fear and death in the north

I think it’s fair to say that I’ve been fairly disillusioned by Christianity in recent years and that the disillusion doesn’t seem to be shifting anywhere fast.

And as I’ve mentioned before that is an unsettling place to be when you’re married to someone who is training t0 be a minister in a church.
There are just so many overlaps and confusions that it seems to become a mire that is impossible to escape sometimes.

On top of that there is an extra  layer of mire – Northern Irish, evangelical, Presbyterian, cultural baggage mire that I’m also having to wade through.

When I first lived in Northern Ireland I always  had my doubts but they where simply overwhelmed by the size my Christian bubble.  Any doubts I had got forgotten about in the rush to do church stuff or hang out with my Christian friends.
There was a hint of something different during my student days, especially around Queen’s  CU with talk about grace and about not wearing masks but it wasn’t until I moved down to Dublin in 2000 that I can say I experienced something approaching grace in practice as well as theory.

I experienced something approaching freedom in a spiritual sense and also culturally. I had never enjoyed Belfast as a city but always loved Dublin. Happy where the rainy afternoons spent in Bewley’s by the fireplace drinking tea and eating a rock bun.  It was an amazing time to be in Dublin, so many different cultures and languages on the 66A into town, the IFI showing foreign films, music and good friends.
In the churches/ places I worked I experienced a different sort of community and most of all I knew that I was accepted no matter what happened.
A simple way to put it was that it felt like home to me. A different sort of home, but in a really good way.

That’s not to say that I still didn’t struggle with Christianity or church, but the thing was that I felt that I was accepted and given space to wrestle with God without any expectation that I had to hit a certain standard or wear a mask. There was freedom to wrestle with stuff, to wrestle with God and that was freeing.

Fast forward to my current situation and that doesn’t seem to be the case. I don’t feel that freedom to wrestle and worst of all there seems to be a merry-go-round of Christianity that I am expected to jump on which is made even worst by being married to a minister who is near to finishing up.

But that’s a discussion for another day.

There are many reasons I have found it hard to fit in and don’t feel as free or as joyful, that Christianity is good news.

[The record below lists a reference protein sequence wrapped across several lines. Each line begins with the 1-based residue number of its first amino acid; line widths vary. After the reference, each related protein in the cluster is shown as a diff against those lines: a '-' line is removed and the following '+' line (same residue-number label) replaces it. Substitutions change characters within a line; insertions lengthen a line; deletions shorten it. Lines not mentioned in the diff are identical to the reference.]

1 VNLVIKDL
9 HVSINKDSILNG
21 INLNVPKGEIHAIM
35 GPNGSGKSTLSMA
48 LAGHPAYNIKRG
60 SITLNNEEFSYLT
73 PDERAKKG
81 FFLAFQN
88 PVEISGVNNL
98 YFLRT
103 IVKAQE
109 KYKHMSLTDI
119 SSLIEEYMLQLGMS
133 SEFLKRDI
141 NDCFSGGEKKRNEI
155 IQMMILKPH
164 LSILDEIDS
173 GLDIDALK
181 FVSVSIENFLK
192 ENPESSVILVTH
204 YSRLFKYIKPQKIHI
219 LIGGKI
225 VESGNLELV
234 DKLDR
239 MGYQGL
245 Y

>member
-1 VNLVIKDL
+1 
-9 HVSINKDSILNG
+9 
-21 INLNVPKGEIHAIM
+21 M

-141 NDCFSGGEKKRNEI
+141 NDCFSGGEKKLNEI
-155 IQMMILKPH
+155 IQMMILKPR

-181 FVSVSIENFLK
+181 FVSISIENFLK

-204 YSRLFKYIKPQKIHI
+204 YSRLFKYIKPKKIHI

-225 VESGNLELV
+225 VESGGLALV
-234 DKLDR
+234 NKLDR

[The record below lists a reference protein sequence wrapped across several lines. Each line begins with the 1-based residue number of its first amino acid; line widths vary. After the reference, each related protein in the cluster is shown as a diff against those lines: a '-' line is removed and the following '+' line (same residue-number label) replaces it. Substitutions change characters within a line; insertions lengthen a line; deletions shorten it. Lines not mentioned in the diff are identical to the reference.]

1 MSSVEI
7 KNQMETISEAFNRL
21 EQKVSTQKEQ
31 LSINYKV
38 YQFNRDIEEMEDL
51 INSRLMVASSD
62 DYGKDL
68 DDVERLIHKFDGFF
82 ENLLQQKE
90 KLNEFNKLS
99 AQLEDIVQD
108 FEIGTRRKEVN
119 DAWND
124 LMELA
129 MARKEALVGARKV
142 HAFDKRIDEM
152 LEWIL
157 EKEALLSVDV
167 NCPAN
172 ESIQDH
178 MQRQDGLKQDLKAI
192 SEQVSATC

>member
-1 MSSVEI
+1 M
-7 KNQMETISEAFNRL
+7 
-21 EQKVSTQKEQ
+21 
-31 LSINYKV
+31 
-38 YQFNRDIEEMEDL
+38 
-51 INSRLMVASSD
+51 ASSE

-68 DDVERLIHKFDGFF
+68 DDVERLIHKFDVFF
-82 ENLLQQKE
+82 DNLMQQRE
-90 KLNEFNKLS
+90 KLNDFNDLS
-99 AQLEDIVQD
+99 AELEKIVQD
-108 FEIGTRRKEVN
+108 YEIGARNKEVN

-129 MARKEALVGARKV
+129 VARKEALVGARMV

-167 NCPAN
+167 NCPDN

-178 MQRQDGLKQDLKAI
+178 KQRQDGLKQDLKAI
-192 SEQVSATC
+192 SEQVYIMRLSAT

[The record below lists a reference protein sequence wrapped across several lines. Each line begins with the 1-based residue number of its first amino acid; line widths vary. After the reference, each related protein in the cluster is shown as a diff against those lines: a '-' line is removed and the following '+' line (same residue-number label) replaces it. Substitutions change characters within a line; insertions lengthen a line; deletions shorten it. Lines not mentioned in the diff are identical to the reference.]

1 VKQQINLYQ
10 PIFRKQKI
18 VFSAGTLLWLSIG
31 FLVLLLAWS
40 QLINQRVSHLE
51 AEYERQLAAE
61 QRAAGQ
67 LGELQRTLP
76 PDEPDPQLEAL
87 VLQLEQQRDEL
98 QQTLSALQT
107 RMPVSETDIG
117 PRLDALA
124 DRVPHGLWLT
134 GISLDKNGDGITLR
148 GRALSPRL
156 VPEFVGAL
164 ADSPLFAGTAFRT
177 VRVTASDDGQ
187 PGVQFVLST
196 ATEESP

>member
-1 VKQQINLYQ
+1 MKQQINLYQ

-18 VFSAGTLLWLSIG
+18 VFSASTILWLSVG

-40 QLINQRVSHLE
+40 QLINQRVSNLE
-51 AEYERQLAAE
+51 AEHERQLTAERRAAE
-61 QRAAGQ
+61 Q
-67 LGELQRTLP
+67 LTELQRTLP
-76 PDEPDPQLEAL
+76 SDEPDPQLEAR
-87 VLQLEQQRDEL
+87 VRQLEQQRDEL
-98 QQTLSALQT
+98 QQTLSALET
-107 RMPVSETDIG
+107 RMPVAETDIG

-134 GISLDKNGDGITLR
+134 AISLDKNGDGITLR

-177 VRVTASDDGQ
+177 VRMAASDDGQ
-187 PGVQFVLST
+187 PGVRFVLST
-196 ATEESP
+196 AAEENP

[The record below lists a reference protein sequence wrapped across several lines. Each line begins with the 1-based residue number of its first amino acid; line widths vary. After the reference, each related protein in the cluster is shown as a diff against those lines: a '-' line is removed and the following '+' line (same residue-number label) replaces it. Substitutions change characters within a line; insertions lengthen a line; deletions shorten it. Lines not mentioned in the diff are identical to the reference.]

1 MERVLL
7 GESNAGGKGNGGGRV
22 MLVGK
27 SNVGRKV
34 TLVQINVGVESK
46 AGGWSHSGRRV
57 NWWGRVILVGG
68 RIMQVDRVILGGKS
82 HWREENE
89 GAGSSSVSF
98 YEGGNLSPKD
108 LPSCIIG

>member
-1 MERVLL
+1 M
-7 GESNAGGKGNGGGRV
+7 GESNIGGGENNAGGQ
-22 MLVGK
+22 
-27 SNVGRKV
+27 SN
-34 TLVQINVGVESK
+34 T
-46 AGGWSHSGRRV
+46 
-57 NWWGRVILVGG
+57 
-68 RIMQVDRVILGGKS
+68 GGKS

My more holy, biblical friends might be tutting and saying that it’s not our job to fit into  church or to be so individualistic, that the church is not a consumer choice and that we can’t be shopping around for the perfect church as there are none but I’m just about hanging in there with any faith I have so I’m not going to get too theological about things.|

There is the fear, life weakening fear that seems to hang over our churches and sneak about the pews up hear. Fear is like damp mist that drains any life out of so many people I see and has wrecked havoc with me and members or my extended family. Fear is all over the place, and fears seems to lead to control and abuse of power.
Or rather control seems to play into the hands of fear. Much of the religion I grew up with and have been witnessing again seems to be controlling things, about getting as many disembodied floaty souls to heaven as possible.
And this meant that you shouldn’t piss of the God who could send you to the flames of hell for all eternity, and the best chance of achieving that was to do what the minister said as he was the professional who understood what God wanted us to do the best.

Fear is coupled with death, particularly the fear of death and suffering. I honestly think this is the main problem with the religion I grew up with, this fear of death and of suffering and pain and of not hearing any or very little good news about how death is actually defeated.
Of course there is great suffering and pain in Dublin but up here the population seems significantly more obsessed with death.

So if there are two issues that I would love to hear more good news about it would be those two, the FEAR and DEATH. Those are the main components of the mire that has been bogging me down.

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2 thoughts on “fear and death in the north”

    1. thanks JM….yeah, it’s hard…I guess I was writing that just as much for my dad and other family members as for myself….what has gone wrong or is missing that the good news seems to have had the opposite effect on so many of my family members and people I know…..

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